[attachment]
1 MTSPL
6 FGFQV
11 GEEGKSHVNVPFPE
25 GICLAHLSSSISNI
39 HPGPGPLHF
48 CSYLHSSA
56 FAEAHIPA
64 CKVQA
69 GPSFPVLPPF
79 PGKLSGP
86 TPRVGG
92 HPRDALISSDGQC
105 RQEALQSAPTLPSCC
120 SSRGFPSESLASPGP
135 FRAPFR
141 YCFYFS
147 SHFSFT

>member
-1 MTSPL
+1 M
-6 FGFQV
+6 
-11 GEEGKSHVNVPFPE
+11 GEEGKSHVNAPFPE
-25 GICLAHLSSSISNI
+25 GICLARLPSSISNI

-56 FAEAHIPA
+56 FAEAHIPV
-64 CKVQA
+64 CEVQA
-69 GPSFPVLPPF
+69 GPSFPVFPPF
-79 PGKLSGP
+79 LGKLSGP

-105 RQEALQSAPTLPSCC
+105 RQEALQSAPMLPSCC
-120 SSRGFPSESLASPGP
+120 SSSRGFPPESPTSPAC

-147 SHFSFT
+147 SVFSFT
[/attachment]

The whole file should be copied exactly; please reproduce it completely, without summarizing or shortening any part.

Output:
1 MTSPL
6 FGFQV
11 GEEGKSHVNVPFPE
25 GICLAHLSSSISNI
39 HPGPGPLHF
48 CSYLHSSA
56 FAEAHIPA
64 CKVQA
69 GPSFPVLPPF
79 PGKLSGP
86 TPRVGG
92 HPRDALISSDGQC
105 RQEALQSAPTLPSCC
120 SSRGFPSESLASPGP
135 FRAPFR
141 YCFYFS
147 SHFSFT

>member
-1 MTSPL
+1 M
-6 FGFQV
+6 
-11 GEEGKSHVNVPFPE
+11 GEEGKSHVNAPFPE
-25 GICLAHLSSSISNI
+25 GICLARLPSSISNI

-56 FAEAHIPA
+56 FAEAHIPV
-64 CKVQA
+64 CEVQA
-69 GPSFPVLPPF
+69 GPSFPVFPPF
-79 PGKLSGP
+79 LGKLSGP

-105 RQEALQSAPTLPSCC
+105 RQEALQSAPMLPSCC
-120 SSRGFPSESLASPGP
+120 SSSRGFPPESPTSPAC

-147 SHFSFT
+147 SVFSFT